In this series of blog posts, we will be asking the students honoured in this year's UNHCR Award for Statelessness Research about their experiences studying the phenomenon on statelessness and their research findings. Third in the series is Dr Lindsey Kingston, whose doctoral thesis entitled "Legal Invisibility: Statelessness and Issue (Non) Emergence", which earned Kingston her PhD in social science from the Maxwell School of Citizenship and Public Affairs at Syracuse University (United States) in 2010, received a special mention from the jury.
Statelessness has serious human rights consequences, yet it receives little attention from the international community. My doctoral dissertation at Syracuse University used the problem of statelessness to better understand the process of issue emergence, or the step in the process of mobilization when a pre-existing grievance is transformed from a problem into a human rights issue.
2. What first got you interested in the problem of statelessness?
I first “discovered” the problem of statelessness on a research trip to Thailand in 2005. I was a graduate student at American University, and I had travelled to Thailand to learn about human trafficking. I soon realized that this issue was complicated by statelessness among various hill tribes, and that lack of legal nationality had serious consequences for minority groups.
3. Why did you choose this particular research topic?
After returning from Thailand, I had a very difficult time finding any information about statelessness – even from refugee agencies, which were often completely unaware of this problem. When I began my doctoral studies at Syracuse University, I started engaging with literature on social movements and transnational activism to better understand why such a terrible human rights issue wasn’t getting international attention. I found more questions than answers, so I decided to focus my dissertation research on the process of issue emergence within the human rights regime.
4. Could you briefly describe how you went about your research? E.g. did you base it on existing sources – and were they easy to find? Did you do fieldwork or interviews – and what was that like?
I conducted qualitative interviews with decision-makers at leading human rights and humanitarian non-governmental organizations (NGOs). I knew it would be difficult to gain access to my interview respondents, since they are incredibly busy people, and several professors warned me to have a “Plan B” in case I couldn’t collect the data. I was surprised (and gratified) to learn that these decision-makers were deeply interested in the questions I was asking, however, and we had some fascinating discussions. I was sure to share my research findings with all of my participants, and hopefully that information will help them in their own work.
5. What was the greatest challenge you had to deal with in undertaking your research?
My greatest challenge was that I was studying something that had not happened (at least, not yet): The issue emergence of statelessness on the international human rights agenda. Many of the NGO decision-makers I interviewed were not aware of the problem, or had not considered this issue within their organization. That forced me to broaden my interview protocol to focus on issue emergence in general, and then narrow that discussion to statelessness when possible.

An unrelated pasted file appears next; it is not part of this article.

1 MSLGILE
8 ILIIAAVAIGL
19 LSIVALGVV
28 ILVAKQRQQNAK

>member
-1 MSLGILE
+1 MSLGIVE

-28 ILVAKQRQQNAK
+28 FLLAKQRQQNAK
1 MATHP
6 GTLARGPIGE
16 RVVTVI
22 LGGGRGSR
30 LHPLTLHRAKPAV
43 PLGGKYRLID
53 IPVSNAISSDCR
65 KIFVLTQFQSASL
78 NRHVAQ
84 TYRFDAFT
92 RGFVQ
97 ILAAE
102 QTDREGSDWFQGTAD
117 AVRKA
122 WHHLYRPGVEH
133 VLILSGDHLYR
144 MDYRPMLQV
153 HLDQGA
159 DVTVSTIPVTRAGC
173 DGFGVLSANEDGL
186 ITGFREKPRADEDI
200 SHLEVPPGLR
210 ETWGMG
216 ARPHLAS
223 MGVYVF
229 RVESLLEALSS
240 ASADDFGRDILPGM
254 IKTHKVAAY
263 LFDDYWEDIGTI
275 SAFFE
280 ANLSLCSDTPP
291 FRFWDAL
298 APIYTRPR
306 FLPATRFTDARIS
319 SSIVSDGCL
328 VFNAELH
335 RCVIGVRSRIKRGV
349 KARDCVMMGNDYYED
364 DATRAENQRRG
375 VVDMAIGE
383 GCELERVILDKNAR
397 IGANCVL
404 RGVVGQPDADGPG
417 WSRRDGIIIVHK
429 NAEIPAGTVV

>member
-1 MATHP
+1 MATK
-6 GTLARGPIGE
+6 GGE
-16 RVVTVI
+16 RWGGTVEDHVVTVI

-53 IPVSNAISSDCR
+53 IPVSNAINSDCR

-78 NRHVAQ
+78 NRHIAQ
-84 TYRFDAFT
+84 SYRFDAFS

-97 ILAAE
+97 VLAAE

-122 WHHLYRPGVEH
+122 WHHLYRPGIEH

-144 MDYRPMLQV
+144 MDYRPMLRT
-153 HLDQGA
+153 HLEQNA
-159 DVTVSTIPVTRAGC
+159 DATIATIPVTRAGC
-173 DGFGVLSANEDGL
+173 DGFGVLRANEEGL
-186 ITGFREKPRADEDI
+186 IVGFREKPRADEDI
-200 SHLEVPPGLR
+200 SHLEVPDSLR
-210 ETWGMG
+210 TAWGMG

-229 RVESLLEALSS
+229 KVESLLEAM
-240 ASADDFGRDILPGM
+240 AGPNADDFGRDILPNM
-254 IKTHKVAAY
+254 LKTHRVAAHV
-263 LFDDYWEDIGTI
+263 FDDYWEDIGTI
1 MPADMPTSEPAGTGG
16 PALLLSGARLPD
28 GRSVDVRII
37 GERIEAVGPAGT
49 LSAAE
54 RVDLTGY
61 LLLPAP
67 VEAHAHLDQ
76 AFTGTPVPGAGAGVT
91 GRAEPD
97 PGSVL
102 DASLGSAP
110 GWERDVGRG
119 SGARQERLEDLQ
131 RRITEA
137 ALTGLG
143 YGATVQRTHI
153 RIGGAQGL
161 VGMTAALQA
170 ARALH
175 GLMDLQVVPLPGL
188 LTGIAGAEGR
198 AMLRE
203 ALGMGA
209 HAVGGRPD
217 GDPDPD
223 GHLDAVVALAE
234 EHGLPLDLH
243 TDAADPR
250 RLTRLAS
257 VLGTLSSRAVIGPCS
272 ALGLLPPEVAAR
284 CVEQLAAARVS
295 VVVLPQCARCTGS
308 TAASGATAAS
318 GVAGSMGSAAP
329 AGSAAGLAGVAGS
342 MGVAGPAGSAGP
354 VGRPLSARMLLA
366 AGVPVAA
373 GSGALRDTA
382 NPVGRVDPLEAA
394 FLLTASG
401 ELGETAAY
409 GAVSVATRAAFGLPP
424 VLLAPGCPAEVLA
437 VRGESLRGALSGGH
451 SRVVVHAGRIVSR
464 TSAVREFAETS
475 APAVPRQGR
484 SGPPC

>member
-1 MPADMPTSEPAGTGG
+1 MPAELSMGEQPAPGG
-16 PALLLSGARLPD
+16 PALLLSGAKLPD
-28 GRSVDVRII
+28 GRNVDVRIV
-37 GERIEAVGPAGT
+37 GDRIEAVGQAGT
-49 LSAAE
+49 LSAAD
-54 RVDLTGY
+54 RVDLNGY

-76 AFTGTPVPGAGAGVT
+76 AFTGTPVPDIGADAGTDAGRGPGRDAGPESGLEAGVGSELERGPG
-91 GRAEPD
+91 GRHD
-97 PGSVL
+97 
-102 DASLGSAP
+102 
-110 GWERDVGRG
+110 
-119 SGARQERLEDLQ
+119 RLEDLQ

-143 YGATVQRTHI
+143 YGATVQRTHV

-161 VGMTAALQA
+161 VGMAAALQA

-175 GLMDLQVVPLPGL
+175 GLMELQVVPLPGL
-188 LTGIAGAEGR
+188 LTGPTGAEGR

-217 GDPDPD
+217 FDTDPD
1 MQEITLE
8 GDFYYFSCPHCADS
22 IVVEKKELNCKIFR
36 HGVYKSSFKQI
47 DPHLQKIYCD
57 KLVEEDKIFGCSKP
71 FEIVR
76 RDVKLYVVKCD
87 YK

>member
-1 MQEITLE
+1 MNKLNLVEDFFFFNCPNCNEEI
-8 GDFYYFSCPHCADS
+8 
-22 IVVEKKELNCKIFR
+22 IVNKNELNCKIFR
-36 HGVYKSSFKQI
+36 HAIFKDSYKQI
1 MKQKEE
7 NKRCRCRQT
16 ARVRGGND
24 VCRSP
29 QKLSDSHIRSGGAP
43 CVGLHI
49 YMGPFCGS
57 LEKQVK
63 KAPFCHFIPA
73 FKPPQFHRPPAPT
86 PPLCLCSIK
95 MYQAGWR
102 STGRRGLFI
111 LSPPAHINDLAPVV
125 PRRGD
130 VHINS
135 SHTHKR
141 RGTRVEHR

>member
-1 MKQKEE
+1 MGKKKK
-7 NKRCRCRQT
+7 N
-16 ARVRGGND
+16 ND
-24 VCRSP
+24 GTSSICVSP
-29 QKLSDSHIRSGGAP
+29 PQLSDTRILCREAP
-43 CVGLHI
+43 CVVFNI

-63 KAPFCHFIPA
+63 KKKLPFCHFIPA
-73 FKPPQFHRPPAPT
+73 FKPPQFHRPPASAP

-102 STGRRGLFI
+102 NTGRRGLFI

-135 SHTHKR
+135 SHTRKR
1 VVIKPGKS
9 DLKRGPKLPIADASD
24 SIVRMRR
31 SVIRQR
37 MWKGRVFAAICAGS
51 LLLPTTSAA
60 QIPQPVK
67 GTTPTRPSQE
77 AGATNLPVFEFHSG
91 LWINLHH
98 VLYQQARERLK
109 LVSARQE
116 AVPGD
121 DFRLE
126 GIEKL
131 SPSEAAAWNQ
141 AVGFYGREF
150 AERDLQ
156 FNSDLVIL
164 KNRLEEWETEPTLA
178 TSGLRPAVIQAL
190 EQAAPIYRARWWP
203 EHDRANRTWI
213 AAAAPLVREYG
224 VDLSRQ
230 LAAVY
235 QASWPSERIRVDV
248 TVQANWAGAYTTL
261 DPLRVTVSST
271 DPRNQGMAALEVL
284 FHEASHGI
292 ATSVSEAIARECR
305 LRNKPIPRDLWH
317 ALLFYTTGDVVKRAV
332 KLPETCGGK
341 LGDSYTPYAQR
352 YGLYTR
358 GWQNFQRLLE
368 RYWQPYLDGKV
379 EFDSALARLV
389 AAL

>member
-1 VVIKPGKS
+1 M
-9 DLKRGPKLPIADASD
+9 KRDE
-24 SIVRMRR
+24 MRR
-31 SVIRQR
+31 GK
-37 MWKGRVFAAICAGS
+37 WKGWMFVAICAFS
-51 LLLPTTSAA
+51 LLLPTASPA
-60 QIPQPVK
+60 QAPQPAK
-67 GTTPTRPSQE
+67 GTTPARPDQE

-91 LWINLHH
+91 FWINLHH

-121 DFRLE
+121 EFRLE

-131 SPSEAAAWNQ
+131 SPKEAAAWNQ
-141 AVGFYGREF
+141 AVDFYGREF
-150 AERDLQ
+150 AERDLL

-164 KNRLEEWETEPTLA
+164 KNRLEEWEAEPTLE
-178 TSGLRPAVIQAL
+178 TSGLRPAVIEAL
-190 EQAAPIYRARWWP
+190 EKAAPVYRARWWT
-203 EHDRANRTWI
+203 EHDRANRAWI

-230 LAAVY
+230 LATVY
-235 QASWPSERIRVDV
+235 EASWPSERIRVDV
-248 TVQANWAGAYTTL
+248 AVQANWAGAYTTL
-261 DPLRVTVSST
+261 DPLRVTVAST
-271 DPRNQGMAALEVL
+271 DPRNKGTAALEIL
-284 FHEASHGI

6. Could you briefly summarise your main findings or conclusions – or what you think is the most important outcome of your research?
Interview data revealed four characteristic categories that play roles in issue emergence: strategic, environmental, issue, and organizational. Some of these characteristics figure prominently in existing literature, while others do not. Looking specifically at statelessness, the issue faces a number of key challenges for advocates – but it also enjoys a number of strengths that make mobilization possible. The most important outcome of this research is providing recommendations for future advocacy so that this critical issue receives the attention it deserves.
7. Have you found it rewarding to research statelessness – why / why not?
Certainly! It is exciting to see new attention to this issue, and I believe that researchers in this field have the ability to enact real change. Statelessness still hasn’t emerged in mainstream ways, but it’s getting there – and recent attention by the UNHCR and various NGOs is incredibly promising. The research community focused on statelessness is small but growing, and it’s composed of a dedicated and supportive group of people. I’m very grateful that these people are out there, and that they are willing to talk about this issue and brainstorm ways to advance this research agenda.
8. What tips would you give to students who are getting involved in statelessness research to help them? E.g. are there particular questions you think they should be looking at or methodological issues they should consider?
Clearly there’s still a real lack of solid data for understanding the scope of this problem and its impacts. Field work is vital, particularly so that we can draw direct links between lack of legal nationality and other human rights violations/threats.